One of the most memorable moments of the Chiefs’ 29-13 road win over Denver last year did not involve a big play or a touchdown. Instead, it was a penalty.
It came late in the first quarter, with the Chiefs facing third and 7 at their own 39. Quarterback Alex Smith scrambled for a first down but it was wiped away by an unnecessary roughness penalty on right tackle Jah Reid, who shoved Broncos star edge rusher Von Miller to the ground, dived on top of him and delivered a blow to his shoulder and head.
The penalty cost the Chiefs 15 yards and they were forced to punt. Reid was also fined $8,681 by the NFL.
But after losing seven straight games to the Broncos, a team that has established an intimidating, nasty defense in a pass-first era, Reid wanted to sent a message.
Remember when Denver sent a message with three unnecessary roughness penalties and a roughing the passer penalty in the first half of a 31-24 Chiefs loss in their first meeting last year? Reid sure did.
“This defense thinks they’re a bully,” Reid said recently. “The only way you can stand up to a bully is to be a bully back.”
With an attitude like this, you might assume there’s bad blood between the two sides, which meet again at 7:30 Sunday night in Denver. After all, it is Chiefs-Broncos.
But multiple veteran Chiefs — including safety Eric Berry and linebackers Derrick Johnson and Tamba Hali — said it isn’t personal and instead chalked up the increased chippiness of the games to the fact both teams have been really good lately and meet twice a year.
“Heck, you know your brother and sometimes when you fight with him? It’s a pretty wild fight for a little bit,” Chiefs coach Andy Reid said. “Then, you kind of love each other up afterwards.”
Because both teams basically know each others’ plays, Reid said, their games are less reliant on scheme and more on imposing your will physically.
“We know what’s coming ... it’s almost like, ‘You know I’m hitting you — can you take it?’” Johnson said. “Best man wins.”
Berry agreed, noting that a man-on-man showdown like this has a tendency to bring more out of you.
“Because of some of the things we do, they know we’re going to do it,” he said. “And we know that they know.”
So in the end, guard Laurent Duvernay-Tardif said, games like this require 100 percent effort, because the little things add up over the course of 60 minutes.
“Finishing a block down the field, it’s only going to pay off one play out of 20,” Duvernay-Tardif said. “But when it does, you’re actually going to recover a fumble or prevent a hit on your running back.”
For instance, late in the Chiefs’ last game in Denver, Broncos safety T.J. Ward was ejected for taking a swing at receiver Jeremy Maclin, who had sprinted downfield and wiped out Ward near the goal line on a 80-yard touchdown.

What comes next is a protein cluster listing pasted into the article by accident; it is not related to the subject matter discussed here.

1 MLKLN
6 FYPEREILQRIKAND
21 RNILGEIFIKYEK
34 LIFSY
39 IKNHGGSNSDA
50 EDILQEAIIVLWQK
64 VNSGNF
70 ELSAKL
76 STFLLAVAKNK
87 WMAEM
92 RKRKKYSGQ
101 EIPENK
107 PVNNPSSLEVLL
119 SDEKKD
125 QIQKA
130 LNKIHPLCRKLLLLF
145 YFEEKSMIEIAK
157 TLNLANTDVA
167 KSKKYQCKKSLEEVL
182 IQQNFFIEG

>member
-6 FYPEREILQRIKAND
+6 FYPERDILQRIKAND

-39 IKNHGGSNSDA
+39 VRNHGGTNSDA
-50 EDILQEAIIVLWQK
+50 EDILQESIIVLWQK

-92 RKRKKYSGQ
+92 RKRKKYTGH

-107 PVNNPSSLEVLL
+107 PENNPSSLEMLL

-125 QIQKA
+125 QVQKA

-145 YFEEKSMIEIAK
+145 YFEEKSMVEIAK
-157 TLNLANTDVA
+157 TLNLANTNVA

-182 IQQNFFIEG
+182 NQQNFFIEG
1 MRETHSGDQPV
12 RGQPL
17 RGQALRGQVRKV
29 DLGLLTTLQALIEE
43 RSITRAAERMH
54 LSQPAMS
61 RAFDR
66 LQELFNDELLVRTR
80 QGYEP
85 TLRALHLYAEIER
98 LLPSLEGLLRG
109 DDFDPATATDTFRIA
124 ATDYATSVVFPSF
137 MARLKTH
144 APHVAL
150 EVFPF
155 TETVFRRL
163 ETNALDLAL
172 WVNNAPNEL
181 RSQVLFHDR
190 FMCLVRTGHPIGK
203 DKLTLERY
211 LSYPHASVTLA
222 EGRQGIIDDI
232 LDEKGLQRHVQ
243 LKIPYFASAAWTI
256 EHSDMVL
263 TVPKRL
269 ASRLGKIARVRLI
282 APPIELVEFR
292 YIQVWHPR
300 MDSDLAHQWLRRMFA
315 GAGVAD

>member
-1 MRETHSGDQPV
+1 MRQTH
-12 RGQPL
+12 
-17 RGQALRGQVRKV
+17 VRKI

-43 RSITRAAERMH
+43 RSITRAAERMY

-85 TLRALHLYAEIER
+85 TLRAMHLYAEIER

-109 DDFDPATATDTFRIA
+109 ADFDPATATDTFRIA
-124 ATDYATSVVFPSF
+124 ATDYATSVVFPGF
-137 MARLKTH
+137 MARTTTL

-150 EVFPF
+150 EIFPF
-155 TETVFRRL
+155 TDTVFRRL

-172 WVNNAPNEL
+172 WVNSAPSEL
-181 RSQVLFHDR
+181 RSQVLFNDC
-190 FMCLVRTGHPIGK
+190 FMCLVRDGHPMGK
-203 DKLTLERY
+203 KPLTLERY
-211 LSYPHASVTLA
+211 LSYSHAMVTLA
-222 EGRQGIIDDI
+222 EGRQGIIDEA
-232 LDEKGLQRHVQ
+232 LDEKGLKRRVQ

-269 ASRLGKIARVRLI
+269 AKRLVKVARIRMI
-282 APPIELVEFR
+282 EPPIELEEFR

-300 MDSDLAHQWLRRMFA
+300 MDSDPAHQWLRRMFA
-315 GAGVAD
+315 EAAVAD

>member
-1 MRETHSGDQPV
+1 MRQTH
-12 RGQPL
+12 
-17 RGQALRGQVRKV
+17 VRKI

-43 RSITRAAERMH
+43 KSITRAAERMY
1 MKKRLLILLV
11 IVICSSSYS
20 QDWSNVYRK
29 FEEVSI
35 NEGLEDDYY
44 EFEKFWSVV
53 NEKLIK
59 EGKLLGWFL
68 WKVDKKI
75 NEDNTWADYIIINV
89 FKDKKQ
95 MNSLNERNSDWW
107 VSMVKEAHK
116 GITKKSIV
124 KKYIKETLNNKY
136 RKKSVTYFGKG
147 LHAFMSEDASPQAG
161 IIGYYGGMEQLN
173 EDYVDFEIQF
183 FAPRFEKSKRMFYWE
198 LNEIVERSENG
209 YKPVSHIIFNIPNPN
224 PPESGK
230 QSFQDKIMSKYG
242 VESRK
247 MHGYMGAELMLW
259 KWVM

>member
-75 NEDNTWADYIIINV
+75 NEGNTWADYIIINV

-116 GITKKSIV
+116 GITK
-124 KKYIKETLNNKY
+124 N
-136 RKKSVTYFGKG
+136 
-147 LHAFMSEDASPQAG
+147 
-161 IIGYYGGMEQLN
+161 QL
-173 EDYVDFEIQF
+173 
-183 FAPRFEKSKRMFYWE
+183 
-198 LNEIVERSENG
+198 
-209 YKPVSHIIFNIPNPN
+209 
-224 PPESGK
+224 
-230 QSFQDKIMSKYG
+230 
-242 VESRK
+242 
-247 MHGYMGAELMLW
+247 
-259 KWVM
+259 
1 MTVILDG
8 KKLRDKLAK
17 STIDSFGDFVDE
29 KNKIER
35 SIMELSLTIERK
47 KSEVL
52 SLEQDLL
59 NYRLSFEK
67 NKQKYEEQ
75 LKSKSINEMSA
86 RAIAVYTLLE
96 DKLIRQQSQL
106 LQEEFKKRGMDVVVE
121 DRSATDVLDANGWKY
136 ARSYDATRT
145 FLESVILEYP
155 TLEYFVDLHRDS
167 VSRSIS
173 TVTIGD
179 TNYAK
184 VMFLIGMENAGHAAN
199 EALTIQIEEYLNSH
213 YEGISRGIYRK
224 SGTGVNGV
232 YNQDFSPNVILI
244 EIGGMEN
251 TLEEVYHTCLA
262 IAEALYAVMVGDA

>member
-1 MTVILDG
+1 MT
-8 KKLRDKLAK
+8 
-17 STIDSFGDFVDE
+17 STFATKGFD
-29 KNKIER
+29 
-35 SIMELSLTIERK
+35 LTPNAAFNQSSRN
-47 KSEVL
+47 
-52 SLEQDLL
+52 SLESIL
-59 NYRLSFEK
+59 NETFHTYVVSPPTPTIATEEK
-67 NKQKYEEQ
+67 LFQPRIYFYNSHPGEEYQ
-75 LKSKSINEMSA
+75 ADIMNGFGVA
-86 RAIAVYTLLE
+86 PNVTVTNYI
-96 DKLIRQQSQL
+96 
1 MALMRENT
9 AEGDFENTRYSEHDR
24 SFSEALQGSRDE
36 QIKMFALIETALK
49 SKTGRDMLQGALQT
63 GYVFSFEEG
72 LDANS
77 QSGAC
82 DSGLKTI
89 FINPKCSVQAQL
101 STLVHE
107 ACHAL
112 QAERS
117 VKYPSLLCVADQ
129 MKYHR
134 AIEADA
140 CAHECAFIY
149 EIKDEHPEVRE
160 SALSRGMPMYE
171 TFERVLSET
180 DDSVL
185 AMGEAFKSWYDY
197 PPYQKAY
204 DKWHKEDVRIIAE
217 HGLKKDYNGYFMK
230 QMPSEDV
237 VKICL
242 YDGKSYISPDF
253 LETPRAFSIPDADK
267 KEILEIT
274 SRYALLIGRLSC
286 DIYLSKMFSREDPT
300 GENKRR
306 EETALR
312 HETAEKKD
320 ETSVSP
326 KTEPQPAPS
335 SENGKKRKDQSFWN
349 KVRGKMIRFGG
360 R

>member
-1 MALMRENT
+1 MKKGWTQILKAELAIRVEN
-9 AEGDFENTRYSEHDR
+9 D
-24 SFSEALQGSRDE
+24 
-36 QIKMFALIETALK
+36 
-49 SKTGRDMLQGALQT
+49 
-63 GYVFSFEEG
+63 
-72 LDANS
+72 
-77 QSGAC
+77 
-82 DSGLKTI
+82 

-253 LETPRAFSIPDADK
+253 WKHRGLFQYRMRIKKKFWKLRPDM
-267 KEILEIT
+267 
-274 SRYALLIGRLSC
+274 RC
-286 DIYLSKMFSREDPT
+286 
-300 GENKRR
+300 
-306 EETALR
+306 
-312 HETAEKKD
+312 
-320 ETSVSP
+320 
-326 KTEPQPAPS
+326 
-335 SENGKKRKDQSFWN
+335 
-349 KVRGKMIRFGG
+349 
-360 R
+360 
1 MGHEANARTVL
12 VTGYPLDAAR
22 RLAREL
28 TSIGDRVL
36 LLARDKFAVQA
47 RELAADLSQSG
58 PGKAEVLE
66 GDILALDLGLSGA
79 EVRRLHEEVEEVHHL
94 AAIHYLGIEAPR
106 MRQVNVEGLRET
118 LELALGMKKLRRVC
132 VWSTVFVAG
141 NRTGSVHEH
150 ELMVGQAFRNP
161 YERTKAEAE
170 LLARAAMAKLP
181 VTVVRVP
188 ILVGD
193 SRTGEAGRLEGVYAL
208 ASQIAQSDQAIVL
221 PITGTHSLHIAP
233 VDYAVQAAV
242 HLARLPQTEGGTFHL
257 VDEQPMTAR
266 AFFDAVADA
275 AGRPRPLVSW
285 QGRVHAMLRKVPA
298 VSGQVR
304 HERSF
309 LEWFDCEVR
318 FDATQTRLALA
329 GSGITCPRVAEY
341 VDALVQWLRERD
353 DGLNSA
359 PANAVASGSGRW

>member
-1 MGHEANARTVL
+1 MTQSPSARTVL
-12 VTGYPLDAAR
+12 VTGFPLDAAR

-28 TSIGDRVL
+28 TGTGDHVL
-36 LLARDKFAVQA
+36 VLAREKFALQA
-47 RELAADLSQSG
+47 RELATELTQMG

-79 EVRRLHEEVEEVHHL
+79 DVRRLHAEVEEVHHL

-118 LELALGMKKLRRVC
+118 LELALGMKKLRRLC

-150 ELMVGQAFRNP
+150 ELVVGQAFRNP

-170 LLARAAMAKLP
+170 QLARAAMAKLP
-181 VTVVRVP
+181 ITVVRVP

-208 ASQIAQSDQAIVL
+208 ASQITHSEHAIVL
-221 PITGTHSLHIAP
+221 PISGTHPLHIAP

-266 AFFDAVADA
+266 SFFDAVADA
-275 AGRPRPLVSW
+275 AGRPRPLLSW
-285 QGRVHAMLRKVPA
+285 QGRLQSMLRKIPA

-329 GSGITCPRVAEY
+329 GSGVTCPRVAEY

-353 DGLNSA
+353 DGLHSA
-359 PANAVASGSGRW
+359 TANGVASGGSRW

Ward complained afterward the Chiefs were doing cheap things all game.
“It was their team as a whole,” Ward said at the time. “They were a pretty dirty team: The O-linemen, receivers and tight ends. They were doing it last game and they continued to do it this game. It took an effect on me.”
Yet, the Broncos play with an edge, too. And their coach, Gary Kubiak, embraces it.
“As a coach you always want your guys to have that edge, you want to look at film and say my team plays with great effort,” Kubiak said. “That’s the ultimate compliment.”
So if you’re going to do that, Kubiak said, you’re going to play to the whistle and finish football plays. And within all that, there are individual battles as well, as one of the Broncos’ primary play-to-the-whistle guys, linebacker Von Miller, explained.
“There’s a game inside the game,” Miller said. “Me and Travis Kelce have always had our battles during the game. I think this one is going to be “Miller-Kelce 7.’”
Technically, it’s only going to be Miller-Kelce 5: Kelce missed most of his rookie season because of a knee injury. But Kelce, who has spent the last two seasons jawing with Miller, is also looking forward to another battle.
“You’re going up against the same guy, a guy who’s at his best in his position in the league, and I feel like their mentality as a defense is how you have to have it; to try and be the intimidator, try and be a bully,” Kelce said. “But you have to come out and smack anybody in the mouth. It doesn’t matter who the bully is.”
Kelce, however, added that the sparring is nothing personal, at least on his end.
“(But) those guys might hate me, you know,” he said with a smirk. “I dance a little more than I should.”
Good luck trying to keep Kelce from celebrating a bit Sunday if he makes a play. Both teams are 7-3, tied for second in the AFC West behind Oakland, 8-2, and with so much on the line, players and coaches know that another emotional, competitive and nasty game is a strong possibility.
“Certain teams, they get together and maybe it’ll be a little more physical than most,” Kubiak said. “This is always one of (those games). That’s just the way it is.”